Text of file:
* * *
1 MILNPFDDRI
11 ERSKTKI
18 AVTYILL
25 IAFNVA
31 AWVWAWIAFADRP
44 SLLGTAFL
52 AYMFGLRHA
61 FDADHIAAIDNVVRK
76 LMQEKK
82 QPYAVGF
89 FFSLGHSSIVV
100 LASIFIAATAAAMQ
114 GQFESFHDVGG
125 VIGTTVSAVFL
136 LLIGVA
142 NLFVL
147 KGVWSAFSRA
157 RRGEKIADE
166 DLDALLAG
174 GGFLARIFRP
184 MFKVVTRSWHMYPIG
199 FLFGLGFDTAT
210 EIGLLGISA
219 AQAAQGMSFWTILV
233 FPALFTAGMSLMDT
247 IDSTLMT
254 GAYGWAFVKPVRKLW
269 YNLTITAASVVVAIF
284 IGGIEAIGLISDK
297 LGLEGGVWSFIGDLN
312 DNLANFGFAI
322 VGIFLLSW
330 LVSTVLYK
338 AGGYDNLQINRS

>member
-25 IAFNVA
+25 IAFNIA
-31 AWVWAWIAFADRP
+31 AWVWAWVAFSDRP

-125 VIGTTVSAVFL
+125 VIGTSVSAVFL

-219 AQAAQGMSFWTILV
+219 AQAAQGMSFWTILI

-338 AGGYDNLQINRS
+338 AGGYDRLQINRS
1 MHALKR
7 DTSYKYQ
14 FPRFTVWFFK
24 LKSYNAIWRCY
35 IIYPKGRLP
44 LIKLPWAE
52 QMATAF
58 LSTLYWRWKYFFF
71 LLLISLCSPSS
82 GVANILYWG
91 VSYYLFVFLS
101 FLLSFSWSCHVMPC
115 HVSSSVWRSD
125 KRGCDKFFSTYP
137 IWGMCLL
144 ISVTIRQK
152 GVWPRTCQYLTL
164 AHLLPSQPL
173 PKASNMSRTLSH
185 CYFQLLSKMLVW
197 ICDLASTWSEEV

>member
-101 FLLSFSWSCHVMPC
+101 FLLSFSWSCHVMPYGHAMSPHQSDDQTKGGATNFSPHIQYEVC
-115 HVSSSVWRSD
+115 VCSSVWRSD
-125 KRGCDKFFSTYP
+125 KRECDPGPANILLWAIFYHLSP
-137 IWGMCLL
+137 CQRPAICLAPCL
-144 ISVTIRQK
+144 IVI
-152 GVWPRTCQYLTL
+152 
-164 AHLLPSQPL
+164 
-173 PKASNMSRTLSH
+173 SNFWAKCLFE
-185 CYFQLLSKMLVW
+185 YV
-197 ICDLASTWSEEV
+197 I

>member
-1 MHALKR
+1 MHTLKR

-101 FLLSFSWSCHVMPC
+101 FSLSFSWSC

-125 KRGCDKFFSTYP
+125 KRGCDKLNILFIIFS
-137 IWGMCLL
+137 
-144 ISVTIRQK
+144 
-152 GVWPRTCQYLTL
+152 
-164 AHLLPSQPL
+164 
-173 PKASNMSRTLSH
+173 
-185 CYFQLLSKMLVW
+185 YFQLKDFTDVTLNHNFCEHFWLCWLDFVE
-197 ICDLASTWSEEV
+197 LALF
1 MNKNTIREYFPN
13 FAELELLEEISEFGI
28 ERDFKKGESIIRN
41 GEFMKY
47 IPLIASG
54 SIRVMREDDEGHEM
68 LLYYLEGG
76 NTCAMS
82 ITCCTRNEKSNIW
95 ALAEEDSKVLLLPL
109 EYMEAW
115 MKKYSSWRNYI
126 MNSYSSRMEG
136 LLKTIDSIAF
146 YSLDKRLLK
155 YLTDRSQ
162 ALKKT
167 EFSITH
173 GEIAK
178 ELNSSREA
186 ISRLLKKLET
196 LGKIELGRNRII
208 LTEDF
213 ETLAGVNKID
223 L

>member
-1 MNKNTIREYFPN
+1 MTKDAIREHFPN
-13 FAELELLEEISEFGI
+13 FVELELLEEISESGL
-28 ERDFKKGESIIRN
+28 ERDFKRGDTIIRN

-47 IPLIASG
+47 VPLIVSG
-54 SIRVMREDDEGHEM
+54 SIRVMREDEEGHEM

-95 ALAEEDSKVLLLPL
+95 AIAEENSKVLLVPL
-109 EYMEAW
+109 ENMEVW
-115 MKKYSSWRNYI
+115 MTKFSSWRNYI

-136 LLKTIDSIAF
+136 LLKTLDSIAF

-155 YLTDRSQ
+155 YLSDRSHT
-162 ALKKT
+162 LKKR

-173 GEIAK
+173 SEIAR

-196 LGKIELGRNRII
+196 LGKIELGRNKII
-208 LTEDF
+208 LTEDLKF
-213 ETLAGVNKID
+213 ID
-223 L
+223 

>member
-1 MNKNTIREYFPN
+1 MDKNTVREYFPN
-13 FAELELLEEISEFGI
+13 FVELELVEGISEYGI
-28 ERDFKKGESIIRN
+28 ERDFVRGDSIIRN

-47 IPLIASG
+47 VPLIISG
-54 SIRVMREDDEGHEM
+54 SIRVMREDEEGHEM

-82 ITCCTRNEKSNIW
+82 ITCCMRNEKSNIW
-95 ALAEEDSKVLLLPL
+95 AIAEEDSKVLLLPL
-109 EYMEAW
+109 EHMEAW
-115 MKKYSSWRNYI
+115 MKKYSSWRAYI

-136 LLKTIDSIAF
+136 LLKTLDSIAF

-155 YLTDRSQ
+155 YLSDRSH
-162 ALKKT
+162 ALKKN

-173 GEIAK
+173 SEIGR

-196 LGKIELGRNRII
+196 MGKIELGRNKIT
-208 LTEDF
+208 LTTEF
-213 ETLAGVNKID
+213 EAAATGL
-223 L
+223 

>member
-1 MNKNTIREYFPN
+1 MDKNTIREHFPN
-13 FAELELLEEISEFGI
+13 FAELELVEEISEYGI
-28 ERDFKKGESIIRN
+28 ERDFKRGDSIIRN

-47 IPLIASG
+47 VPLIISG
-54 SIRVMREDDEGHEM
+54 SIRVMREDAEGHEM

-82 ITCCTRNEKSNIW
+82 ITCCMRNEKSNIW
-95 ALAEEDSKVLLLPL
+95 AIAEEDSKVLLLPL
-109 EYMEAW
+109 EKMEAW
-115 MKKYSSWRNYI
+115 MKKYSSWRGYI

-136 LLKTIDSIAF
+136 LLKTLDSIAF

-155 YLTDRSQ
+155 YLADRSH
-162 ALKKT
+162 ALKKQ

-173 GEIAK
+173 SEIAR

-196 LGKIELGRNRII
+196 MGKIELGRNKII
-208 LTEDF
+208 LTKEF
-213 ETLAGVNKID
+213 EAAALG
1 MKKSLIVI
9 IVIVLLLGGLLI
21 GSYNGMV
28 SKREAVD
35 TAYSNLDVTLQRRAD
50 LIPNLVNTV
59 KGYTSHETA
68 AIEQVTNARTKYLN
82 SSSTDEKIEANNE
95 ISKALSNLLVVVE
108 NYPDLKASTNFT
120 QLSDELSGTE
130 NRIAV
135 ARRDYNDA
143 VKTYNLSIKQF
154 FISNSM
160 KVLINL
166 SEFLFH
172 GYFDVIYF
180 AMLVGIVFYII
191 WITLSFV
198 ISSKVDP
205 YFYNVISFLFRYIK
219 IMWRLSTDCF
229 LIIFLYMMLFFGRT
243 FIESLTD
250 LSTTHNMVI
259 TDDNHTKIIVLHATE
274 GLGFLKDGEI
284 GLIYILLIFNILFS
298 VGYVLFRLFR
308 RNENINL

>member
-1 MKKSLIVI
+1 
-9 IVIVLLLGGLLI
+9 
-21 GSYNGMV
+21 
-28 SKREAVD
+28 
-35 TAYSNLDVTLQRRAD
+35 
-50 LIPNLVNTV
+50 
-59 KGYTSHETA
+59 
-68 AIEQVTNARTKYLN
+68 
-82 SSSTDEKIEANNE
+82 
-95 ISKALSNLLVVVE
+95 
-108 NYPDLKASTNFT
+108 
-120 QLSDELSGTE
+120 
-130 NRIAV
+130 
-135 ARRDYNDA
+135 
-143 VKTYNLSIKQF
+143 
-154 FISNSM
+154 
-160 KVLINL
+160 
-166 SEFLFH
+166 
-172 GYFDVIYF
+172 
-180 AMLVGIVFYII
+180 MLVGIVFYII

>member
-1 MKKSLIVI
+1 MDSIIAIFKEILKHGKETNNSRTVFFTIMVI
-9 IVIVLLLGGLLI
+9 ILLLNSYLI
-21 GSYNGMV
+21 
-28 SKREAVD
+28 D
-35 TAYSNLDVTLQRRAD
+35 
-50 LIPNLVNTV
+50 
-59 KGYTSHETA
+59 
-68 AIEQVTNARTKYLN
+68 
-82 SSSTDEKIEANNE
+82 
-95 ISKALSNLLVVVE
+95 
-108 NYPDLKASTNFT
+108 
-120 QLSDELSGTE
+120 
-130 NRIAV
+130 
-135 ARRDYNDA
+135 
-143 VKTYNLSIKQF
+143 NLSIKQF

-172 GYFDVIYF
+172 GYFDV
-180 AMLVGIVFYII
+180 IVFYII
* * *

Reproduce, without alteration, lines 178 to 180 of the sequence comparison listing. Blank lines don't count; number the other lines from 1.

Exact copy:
-82 ITCCTRNEKSNIW
+82 ITCCMRNEKSNIW
-95 ALAEEDSKVLLLPL